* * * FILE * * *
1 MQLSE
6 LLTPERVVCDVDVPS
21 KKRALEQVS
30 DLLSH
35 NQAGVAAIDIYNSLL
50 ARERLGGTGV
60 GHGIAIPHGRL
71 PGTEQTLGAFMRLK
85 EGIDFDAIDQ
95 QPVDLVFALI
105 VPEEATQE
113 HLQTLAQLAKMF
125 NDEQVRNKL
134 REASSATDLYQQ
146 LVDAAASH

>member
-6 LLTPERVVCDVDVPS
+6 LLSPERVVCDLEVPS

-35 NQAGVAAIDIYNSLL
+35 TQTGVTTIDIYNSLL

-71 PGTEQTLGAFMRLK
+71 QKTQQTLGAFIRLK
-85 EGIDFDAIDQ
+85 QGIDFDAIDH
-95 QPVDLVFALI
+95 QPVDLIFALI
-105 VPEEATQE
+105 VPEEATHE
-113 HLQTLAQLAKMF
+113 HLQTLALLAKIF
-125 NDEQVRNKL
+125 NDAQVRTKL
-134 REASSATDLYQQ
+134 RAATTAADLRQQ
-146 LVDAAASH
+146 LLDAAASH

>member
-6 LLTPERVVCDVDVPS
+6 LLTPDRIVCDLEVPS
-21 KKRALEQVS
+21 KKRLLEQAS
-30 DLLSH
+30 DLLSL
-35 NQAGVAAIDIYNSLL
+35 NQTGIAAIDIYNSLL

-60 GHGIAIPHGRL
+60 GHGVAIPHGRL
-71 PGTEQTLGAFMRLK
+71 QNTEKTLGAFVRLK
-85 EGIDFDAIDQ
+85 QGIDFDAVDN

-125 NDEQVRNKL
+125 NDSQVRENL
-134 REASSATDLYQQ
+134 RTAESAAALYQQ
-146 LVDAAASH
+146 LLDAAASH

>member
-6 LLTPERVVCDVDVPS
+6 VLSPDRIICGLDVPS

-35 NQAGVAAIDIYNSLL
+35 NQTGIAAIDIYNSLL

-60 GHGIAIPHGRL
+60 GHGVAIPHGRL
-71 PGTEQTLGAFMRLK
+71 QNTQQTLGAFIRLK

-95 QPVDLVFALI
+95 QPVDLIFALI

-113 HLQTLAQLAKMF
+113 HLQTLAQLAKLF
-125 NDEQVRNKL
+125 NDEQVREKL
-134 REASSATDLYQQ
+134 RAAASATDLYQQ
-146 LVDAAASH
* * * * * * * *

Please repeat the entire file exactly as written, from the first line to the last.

1 MQLSE
6 LLTPERVVCDVDVPS
21 KKRALEQVS
30 DLLSH
35 NQAGVAAIDIYNSLL
50 ARERLGGTGV
60 GHGIAIPHGRL
71 PGTEQTLGAFMRLK
85 EGIDFDAIDQ
95 QPVDLVFALI
105 VPEEATQE
113 HLQTLAQLAKMF
125 NDEQVRNKL
134 REASSATDLYQQ
146 LVDAAASH

>member
-6 LLTPERVVCDVDVPS
+6 LLSPERVVCDLEVPS

-35 NQAGVAAIDIYNSLL
+35 TQTGVTTIDIYNSLL

-71 PGTEQTLGAFMRLK
+71 QKTQQTLGAFIRLK
-85 EGIDFDAIDQ
+85 QGIDFDAIDH
-95 QPVDLVFALI
+95 QPVDLIFALI
-105 VPEEATQE
+105 VPEEATHE
-113 HLQTLAQLAKMF
+113 HLQTLALLAKIF
-125 NDEQVRNKL
+125 NDAQVRTKL
-134 REASSATDLYQQ
+134 RAATTAADLRQQ
-146 LVDAAASH
+146 LLDAAASH

>member
-6 LLTPERVVCDVDVPS
+6 LLTPDRIVCDLEVPS
-21 KKRALEQVS
+21 KKRLLEQAS
-30 DLLSH
+30 DLLSL
-35 NQAGVAAIDIYNSLL
+35 NQTGIAAIDIYNSLL

-60 GHGIAIPHGRL
+60 GHGVAIPHGRL
-71 PGTEQTLGAFMRLK
+71 QNTEKTLGAFVRLK
-85 EGIDFDAIDQ
+85 QGIDFDAVDN

-125 NDEQVRNKL
+125 NDSQVRENL
-134 REASSATDLYQQ
+134 RTAESAAALYQQ
-146 LVDAAASH
+146 LLDAAASH

>member
-6 LLTPERVVCDVDVPS
+6 VLSPDRIICGLDVPS

-35 NQAGVAAIDIYNSLL
+35 NQTGIAAIDIYNSLL

-60 GHGIAIPHGRL
+60 GHGVAIPHGRL
-71 PGTEQTLGAFMRLK
+71 QNTQQTLGAFIRLK

-95 QPVDLVFALI
+95 QPVDLIFALI

-113 HLQTLAQLAKMF
+113 HLQTLAQLAKLF
-125 NDEQVRNKL
+125 NDEQVREKL
-134 REASSATDLYQQ
+134 RAAASATDLYQQ
-146 LVDAAASH